By James V. Ruocco
A serious musical about the damage war does to its surviving soldiers and veterans, "Bandstand" - the thrilling, hypnotic summer presentation at Playhouse on Park - unspools with an understandable darkness and pain so vivid and so alluring, it thrusts you into the center of the action and keeps there you - riveted, excited and anxious - haunted by the narrative, the characters, the music, the vintage dances and the forgotten traumas of a survivor's guilt, depression, lingering sadness and the bad, traumatic after effects of the war itself.
Intercut with artillery fire, remembrance and powerful, immersive storytelling techniques, "Bandstand" is a profound, catchy and raw theatrical piece, offset by a daring, matchless immediacy and alertness that grabs you by the throat and never once releases its grip.
It excites and stirs.
It shocks and frightens.
It numbs the senses.
Its sustained arc of intensity is nurtured with swept away thrill and fascination.
It echoes with duty-bound privilege.
It is well crafted, exceptionally directed and powerfully performed.
Set in 1945, "Bandstand" tells the story of Donny Novitski, a handsome musician and soldier who returns home from the war tormented by visions and memories of his best friend Michael, whose death on the battlefield was actually caused by Donny himself, a fact that he keeps from Julia, Michael's widow - at first, anyway.
This being a musical, book writers Robert Taylor and Richard Oberacker (they also wrote the music and lyrics) have devised a quick-and-easy, level-headed plot that finds Donny and his fellow army veterans forming a big band (Julia eventually is introduced as the lead singer) destined for greatness if they become the first prize winners of an upcoming national 1940s swing band contest. In between, the horrors of war and its effect on pretty much everyone in the band, toughen up the story, its exploding realism, its bite, its restorative power, its hurt and its frank, often misty-eyed vocabulary.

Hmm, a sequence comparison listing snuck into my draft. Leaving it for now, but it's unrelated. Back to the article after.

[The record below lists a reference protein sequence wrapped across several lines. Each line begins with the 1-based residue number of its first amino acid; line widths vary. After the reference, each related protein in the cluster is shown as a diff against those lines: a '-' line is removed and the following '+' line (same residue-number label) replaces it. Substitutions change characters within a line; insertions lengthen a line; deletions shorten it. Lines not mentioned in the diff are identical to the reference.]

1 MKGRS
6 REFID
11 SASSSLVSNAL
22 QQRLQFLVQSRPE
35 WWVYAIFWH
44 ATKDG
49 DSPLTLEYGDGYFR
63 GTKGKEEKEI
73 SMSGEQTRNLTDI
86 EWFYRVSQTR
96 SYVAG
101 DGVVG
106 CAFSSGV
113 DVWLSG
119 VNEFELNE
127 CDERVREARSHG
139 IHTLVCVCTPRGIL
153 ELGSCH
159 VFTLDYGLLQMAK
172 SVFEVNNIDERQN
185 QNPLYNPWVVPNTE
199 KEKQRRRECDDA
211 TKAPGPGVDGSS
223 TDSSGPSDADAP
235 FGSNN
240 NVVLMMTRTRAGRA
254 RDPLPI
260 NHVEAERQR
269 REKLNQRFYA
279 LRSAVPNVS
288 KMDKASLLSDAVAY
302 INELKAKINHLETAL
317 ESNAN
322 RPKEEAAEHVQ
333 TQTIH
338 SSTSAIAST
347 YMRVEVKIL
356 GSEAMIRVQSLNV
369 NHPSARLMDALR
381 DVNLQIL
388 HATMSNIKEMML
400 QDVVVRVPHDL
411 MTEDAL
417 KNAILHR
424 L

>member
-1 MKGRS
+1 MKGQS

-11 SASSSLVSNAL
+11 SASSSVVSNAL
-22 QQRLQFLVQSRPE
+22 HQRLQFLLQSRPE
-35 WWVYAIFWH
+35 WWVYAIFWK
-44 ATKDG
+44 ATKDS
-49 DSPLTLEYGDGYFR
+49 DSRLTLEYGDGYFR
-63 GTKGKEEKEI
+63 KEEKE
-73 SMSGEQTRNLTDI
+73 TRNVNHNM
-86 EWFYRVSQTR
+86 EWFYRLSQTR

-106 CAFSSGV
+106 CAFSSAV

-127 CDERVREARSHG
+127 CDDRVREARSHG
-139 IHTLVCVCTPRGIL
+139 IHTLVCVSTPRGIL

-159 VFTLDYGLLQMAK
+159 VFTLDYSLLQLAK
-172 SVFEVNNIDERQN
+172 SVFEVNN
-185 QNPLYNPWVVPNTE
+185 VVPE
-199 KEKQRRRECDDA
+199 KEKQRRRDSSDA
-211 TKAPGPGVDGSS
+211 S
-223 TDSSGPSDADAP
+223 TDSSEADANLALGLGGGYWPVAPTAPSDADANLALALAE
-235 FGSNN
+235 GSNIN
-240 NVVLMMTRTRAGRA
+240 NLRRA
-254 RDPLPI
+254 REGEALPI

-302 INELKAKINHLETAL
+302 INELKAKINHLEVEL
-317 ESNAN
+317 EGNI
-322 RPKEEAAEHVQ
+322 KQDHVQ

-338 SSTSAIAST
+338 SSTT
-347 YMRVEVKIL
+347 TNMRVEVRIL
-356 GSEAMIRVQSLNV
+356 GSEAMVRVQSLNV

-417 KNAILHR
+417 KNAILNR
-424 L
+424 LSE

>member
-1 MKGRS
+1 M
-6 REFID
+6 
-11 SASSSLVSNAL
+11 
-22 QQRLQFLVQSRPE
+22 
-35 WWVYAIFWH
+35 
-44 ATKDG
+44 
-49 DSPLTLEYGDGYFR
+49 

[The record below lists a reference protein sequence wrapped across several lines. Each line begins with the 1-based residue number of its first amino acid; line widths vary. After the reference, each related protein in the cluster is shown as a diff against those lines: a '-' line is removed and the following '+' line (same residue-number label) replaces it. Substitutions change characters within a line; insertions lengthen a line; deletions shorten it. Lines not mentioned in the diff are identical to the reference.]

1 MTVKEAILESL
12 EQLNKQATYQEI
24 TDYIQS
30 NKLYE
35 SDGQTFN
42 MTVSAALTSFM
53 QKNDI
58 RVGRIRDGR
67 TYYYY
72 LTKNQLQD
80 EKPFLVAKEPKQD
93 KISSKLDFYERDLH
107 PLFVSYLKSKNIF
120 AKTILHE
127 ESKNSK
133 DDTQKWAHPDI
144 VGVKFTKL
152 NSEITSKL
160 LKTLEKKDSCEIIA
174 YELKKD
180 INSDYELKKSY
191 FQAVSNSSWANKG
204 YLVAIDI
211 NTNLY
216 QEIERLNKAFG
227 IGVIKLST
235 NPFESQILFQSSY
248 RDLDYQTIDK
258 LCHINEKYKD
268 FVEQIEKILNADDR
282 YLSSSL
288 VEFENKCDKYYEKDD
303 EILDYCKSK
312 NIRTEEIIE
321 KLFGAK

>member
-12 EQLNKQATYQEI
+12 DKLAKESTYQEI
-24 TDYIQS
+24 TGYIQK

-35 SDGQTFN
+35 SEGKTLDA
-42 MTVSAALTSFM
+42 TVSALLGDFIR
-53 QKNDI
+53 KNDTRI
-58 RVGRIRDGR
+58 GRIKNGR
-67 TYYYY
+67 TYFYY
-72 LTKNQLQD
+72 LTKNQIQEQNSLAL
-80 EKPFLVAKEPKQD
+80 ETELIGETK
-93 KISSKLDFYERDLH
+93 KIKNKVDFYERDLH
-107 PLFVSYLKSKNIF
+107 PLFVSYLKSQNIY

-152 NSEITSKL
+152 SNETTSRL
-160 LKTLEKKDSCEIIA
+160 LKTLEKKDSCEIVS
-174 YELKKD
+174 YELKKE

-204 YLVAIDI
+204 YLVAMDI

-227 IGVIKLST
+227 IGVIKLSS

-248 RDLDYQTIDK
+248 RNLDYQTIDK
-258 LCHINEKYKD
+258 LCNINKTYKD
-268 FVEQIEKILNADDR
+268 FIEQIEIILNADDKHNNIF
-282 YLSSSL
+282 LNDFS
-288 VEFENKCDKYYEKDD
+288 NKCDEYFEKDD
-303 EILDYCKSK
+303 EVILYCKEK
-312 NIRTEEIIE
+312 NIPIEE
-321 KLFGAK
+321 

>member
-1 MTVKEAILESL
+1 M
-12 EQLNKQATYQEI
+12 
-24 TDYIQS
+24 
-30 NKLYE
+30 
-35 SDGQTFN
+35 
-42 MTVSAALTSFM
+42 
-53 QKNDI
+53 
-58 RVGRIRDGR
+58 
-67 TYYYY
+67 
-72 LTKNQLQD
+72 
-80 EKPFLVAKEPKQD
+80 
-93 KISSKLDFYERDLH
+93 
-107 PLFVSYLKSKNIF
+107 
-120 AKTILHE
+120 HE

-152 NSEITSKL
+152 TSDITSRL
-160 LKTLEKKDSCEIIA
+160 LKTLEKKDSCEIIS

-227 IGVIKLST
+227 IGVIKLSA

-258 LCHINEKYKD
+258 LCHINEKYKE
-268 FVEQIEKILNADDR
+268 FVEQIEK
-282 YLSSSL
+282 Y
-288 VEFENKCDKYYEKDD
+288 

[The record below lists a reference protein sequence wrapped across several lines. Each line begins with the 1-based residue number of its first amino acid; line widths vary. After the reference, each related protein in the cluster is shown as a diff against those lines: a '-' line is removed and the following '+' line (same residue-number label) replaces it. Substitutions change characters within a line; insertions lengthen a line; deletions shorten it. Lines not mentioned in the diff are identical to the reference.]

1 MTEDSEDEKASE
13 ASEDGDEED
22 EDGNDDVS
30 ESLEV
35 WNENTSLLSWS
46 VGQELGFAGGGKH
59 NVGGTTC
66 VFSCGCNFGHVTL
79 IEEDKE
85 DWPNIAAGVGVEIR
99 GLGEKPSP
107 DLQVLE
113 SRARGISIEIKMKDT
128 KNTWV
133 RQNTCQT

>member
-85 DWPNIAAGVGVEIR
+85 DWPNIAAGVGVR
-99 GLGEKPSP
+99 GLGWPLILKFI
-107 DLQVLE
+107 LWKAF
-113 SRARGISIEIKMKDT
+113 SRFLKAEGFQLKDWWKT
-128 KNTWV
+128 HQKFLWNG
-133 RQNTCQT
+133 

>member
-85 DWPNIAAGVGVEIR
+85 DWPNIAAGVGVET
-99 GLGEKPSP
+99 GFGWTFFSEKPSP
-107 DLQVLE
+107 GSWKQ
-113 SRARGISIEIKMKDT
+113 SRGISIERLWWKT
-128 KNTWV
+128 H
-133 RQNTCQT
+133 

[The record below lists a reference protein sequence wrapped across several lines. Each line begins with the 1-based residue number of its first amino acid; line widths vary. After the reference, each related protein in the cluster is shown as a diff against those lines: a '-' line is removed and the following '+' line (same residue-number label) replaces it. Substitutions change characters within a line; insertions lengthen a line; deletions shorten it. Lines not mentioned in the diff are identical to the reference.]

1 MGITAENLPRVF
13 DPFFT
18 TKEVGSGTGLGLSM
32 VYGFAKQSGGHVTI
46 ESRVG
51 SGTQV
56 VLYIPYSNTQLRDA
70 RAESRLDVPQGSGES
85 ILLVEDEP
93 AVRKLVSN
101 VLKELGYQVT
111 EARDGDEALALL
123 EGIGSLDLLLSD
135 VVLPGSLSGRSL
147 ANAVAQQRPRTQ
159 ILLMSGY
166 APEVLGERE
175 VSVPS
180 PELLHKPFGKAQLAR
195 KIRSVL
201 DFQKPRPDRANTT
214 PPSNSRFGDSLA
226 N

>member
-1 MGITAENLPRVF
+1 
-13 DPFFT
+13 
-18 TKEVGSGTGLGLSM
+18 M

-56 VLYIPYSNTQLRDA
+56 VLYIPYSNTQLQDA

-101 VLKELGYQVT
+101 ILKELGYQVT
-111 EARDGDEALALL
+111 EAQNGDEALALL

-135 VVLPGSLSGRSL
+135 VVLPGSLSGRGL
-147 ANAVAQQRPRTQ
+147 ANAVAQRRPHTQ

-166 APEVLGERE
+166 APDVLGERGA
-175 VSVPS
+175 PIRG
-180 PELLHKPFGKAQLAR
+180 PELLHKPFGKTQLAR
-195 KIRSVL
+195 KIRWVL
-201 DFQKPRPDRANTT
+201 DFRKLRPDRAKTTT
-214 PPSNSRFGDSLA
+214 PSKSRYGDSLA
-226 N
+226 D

Staging "Bandstand" at Playhouse on Park, director Sean Harris carries out the play's musical story with golden age spirit and rootedness, PSTD believability, communicative thrust and balance, observed honor and compliance and fused, immersive seriousness. At the same time, he celebrates the joys and charm of big-band swing, the blossoming romance between Donny and Julia, the band's final audition in New York City and the conflicts that arise once everyone realizes that the contest itself is more exploitative than legit.
Directorially, Harris's reenactment of "Bandstand" is swaggering and sharp, richly theatrical, anchored and steady and juiced up with ideas, traditions and movements that portray a very different lifestyle that existed 78 years ago. To his credit, there is no modernization, updates, lingo or contemporary isms in his interpretation. He also plays the action to the fullest in an immersive, three-quarter staging using James Rotondo's atmospheric turntable set to the max suggesting and implementing multiple locations that keep the storytelling fast, fluid, cemented and lucid.